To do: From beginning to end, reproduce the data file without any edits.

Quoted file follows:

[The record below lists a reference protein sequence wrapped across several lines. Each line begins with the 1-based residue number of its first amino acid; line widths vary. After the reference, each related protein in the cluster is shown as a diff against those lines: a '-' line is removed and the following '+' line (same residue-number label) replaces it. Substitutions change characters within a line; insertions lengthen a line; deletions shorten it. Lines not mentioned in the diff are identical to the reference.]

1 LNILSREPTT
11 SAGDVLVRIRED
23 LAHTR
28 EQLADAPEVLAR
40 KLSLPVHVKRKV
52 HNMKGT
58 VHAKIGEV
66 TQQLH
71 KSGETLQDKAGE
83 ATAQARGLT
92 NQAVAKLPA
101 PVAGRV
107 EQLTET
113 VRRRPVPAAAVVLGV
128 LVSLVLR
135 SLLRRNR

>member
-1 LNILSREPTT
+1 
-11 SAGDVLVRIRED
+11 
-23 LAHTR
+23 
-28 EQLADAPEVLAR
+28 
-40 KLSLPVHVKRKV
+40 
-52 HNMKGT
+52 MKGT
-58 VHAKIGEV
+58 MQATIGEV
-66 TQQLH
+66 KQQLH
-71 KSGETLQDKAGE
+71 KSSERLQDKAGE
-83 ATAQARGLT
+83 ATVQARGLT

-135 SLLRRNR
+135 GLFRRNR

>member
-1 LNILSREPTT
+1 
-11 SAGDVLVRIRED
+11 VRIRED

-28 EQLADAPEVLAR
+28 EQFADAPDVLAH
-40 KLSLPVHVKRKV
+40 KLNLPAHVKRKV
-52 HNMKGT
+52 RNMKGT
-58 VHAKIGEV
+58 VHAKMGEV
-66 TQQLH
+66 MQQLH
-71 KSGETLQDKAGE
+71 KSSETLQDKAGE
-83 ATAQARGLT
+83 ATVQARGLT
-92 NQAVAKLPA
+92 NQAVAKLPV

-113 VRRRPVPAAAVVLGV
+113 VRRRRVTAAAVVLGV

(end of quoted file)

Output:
[The record below lists a reference protein sequence wrapped across several lines. Each line begins with the 1-based residue number of its first amino acid; line widths vary. After the reference, each related protein in the cluster is shown as a diff against those lines: a '-' line is removed and the following '+' line (same residue-number label) replaces it. Substitutions change characters within a line; insertions lengthen a line; deletions shorten it. Lines not mentioned in the diff are identical to the reference.]

1 LNILSREPTT
11 SAGDVLVRIRED
23 LAHTR
28 EQLADAPEVLAR
40 KLSLPVHVKRKV
52 HNMKGT
58 VHAKIGEV
66 TQQLH
71 KSGETLQDKAGE
83 ATAQARGLT
92 NQAVAKLPA
101 PVAGRV
107 EQLTET
113 VRRRPVPAAAVVLGV
128 LVSLVLR
135 SLLRRNR

>member
-1 LNILSREPTT
+1 
-11 SAGDVLVRIRED
+11 
-23 LAHTR
+23 
-28 EQLADAPEVLAR
+28 
-40 KLSLPVHVKRKV
+40 
-52 HNMKGT
+52 MKGT
-58 VHAKIGEV
+58 MQATIGEV
-66 TQQLH
+66 KQQLH
-71 KSGETLQDKAGE
+71 KSSERLQDKAGE
-83 ATAQARGLT
+83 ATVQARGLT

-135 SLLRRNR
+135 GLFRRNR

>member
-1 LNILSREPTT
+1 
-11 SAGDVLVRIRED
+11 VRIRED

-28 EQLADAPEVLAR
+28 EQFADAPDVLAH
-40 KLSLPVHVKRKV
+40 KLNLPAHVKRKV
-52 HNMKGT
+52 RNMKGT
-58 VHAKIGEV
+58 VHAKMGEV
-66 TQQLH
+66 MQQLH
-71 KSGETLQDKAGE
+71 KSSETLQDKAGE
-83 ATAQARGLT
+83 ATVQARGLT
-92 NQAVAKLPA
+92 NQAVAKLPV

-113 VRRRPVPAAAVVLGV
+113 VRRRRVTAAAVVLGV